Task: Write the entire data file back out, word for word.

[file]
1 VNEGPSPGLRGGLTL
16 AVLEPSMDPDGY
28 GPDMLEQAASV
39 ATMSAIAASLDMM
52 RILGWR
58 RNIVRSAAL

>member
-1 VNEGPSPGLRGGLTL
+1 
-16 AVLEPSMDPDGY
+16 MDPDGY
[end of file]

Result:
1 VNEGPSPGLRGGLTL
16 AVLEPSMDPDGY
28 GPDMLEQAASV
39 ATMSAIAASLDMM
52 RILGWR
58 RNIVRSAAL

>member
-1 VNEGPSPGLRGGLTL
+1 
-16 AVLEPSMDPDGY
+16 MDPDGY